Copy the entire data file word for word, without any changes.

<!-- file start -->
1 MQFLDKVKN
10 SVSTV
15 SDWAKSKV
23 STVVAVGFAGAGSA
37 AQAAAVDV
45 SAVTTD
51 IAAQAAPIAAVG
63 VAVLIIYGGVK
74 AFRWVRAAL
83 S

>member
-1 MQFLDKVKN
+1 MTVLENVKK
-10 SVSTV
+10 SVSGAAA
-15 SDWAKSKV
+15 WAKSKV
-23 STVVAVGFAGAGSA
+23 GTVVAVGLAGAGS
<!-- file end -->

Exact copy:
1 MQFLDKVKN
10 SVSTV
15 SDWAKSKV
23 STVVAVGFAGAGSA
37 AQAAAVDV
45 SAVTTD
51 IAAQAAPIAAVG
63 VAVLIIYGGVK
74 AFRWVRAAL
83 S

>member
-1 MQFLDKVKN
+1 MTVLENVKK
-10 SVSTV
+10 SVSGAAA
-15 SDWAKSKV
+15 WAKSKV
-23 STVVAVGFAGAGSA
+23 GTVVAVGLAGAGS